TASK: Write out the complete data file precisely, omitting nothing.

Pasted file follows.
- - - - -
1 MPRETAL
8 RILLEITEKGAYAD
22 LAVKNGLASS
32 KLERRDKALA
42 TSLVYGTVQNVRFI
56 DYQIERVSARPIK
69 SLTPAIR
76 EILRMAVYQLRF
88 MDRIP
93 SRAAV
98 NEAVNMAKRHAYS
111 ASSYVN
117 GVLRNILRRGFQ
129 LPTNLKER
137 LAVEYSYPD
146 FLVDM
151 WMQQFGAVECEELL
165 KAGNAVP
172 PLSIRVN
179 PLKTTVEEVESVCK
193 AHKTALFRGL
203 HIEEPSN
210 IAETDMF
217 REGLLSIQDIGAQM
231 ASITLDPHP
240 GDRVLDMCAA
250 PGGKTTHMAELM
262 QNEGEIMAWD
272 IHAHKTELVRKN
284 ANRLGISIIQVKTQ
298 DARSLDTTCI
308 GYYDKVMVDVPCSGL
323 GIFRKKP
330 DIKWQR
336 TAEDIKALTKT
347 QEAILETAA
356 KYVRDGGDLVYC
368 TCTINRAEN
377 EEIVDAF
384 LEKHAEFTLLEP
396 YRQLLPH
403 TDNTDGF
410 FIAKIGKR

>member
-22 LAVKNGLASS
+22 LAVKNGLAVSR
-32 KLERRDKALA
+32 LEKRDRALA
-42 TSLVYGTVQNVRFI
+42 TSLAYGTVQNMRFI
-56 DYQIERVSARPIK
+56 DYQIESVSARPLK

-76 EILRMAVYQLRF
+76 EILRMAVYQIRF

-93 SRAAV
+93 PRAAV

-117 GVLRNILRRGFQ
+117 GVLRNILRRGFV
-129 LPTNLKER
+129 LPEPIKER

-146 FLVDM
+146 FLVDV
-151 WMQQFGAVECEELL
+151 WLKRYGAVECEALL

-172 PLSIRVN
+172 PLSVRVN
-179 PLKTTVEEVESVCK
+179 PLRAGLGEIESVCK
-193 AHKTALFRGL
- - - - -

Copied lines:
1 MPRETAL
8 RILLEITEKGAYAD
22 LAVKNGLASS
32 KLERRDKALA
42 TSLVYGTVQNVRFI
56 DYQIERVSARPIK
69 SLTPAIR
76 EILRMAVYQLRF
88 MDRIP
93 SRAAV
98 NEAVNMAKRHAYS
111 ASSYVN
117 GVLRNILRRGFQ
129 LPTNLKER
137 LAVEYSYPD
146 FLVDM
151 WMQQFGAVECEELL
165 KAGNAVP
172 PLSIRVN
179 PLKTTVEEVESVCK
193 AHKTALFRGL
203 HIEEPSN
210 IAETDMF
217 REGLLSIQDIGAQM
231 ASITLDPHP
240 GDRVLDMCAA
250 PGGKTTHMAELM
262 QNEGEIMAWD
272 IHAHKTELVRKN
284 ANRLGISIIQVKTQ
298 DARSLDTTCI
308 GYYDKVMVDVPCSGL
323 GIFRKKP
330 DIKWQR
336 TAEDIKALTKT
347 QEAILETAA
356 KYVRDGGDLVYC
368 TCTINRAEN
377 EEIVDAF
384 LEKHAEFTLLEP
396 YRQLLPH
403 TDNTDGF
410 FIAKIGKR

>member
-22 LAVKNGLASS
+22 LAVKNGLAVSR
-32 KLERRDKALA
+32 LEKRDRALA
-42 TSLVYGTVQNVRFI
+42 TSLAYGTVQNMRFI
-56 DYQIERVSARPIK
+56 DYQIESVSARPLK

-76 EILRMAVYQLRF
+76 EILRMAVYQIRF

-93 SRAAV
+93 PRAAV

-117 GVLRNILRRGFQ
+117 GVLRNILRRGFV
-129 LPTNLKER
+129 LPEPIKER

-146 FLVDM
+146 FLVDV
-151 WMQQFGAVECEELL
+151 WLKRYGAVECEALL

-172 PLSIRVN
+172 PLSVRVN
-179 PLKTTVEEVESVCK
+179 PLRAGLGEIESVCK
-193 AHKTALFRGL